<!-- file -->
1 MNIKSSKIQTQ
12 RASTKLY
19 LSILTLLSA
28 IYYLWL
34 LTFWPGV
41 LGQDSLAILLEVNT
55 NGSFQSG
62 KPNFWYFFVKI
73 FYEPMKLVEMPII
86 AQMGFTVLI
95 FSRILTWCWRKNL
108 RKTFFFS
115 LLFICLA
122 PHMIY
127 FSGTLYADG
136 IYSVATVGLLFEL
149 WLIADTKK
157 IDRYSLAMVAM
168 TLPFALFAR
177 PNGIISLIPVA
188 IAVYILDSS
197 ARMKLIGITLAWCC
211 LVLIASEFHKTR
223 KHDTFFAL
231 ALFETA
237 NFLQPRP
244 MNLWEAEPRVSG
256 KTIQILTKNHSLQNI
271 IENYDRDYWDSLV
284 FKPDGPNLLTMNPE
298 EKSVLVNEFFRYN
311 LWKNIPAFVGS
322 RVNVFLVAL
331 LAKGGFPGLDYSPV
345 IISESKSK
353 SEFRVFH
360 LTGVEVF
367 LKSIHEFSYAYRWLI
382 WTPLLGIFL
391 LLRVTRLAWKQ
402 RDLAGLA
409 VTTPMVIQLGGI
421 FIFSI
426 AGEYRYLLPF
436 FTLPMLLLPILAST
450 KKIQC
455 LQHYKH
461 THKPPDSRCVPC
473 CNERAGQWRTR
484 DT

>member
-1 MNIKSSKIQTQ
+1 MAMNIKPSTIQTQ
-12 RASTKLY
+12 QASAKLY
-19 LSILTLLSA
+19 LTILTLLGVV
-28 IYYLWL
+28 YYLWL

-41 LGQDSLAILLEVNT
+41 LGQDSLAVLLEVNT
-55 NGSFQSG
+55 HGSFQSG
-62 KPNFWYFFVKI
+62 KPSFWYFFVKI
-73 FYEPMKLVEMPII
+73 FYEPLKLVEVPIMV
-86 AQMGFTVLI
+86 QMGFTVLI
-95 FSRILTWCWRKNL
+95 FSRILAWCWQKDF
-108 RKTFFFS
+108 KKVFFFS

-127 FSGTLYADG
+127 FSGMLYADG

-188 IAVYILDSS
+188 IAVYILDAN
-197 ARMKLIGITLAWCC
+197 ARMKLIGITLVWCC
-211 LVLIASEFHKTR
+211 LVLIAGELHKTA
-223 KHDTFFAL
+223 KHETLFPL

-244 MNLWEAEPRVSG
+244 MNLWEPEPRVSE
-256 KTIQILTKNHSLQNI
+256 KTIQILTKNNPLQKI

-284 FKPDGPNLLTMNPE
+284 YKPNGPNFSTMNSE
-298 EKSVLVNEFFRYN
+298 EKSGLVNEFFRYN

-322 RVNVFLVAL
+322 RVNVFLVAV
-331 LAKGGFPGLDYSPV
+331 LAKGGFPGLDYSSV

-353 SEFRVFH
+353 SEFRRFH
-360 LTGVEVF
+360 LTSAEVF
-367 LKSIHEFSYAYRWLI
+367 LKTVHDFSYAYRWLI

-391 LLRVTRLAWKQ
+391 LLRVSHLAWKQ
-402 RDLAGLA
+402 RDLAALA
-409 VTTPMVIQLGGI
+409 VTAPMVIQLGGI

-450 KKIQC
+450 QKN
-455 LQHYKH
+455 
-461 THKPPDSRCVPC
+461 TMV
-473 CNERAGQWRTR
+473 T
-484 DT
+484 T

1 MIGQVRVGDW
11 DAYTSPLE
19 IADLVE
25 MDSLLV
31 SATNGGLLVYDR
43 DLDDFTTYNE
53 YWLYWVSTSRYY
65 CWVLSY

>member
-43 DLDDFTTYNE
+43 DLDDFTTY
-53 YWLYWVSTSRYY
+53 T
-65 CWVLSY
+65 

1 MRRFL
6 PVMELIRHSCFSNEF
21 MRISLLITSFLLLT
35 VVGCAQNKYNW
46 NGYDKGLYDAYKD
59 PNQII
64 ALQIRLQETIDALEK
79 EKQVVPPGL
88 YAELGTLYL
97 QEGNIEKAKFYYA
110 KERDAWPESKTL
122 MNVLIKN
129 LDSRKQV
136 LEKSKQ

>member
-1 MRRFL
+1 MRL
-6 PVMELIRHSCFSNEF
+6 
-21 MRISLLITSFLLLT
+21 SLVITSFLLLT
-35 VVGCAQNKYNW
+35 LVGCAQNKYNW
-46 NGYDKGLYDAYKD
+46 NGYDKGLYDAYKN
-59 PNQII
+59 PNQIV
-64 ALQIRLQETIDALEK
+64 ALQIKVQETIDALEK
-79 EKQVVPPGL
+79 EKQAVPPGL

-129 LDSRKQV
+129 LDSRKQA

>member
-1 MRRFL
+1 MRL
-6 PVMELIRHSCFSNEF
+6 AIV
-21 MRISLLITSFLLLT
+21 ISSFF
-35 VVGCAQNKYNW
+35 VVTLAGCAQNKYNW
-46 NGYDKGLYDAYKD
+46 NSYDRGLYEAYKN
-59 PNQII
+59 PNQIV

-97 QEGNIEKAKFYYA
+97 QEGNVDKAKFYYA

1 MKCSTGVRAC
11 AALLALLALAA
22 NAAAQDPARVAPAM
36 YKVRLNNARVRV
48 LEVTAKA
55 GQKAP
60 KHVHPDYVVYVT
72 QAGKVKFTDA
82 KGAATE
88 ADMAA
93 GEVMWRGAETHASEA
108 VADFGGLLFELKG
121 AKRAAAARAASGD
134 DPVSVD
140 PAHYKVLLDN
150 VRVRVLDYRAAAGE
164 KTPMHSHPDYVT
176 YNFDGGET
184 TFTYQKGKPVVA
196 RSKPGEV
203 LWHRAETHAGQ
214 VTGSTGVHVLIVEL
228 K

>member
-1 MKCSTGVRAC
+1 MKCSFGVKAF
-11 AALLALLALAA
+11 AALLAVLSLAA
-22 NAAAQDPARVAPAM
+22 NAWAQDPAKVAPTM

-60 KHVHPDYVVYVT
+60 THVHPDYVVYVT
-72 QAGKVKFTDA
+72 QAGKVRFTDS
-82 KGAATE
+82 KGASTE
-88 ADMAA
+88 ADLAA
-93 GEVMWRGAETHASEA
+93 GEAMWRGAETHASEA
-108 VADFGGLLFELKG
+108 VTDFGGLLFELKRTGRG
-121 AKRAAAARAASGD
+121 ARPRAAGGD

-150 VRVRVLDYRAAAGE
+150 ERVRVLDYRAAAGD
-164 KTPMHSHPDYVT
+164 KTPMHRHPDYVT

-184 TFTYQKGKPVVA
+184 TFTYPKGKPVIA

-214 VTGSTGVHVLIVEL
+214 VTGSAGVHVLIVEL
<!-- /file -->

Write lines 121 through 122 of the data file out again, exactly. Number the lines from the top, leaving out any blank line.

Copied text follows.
25 MDSLLV
31 SATNGGLLVYDR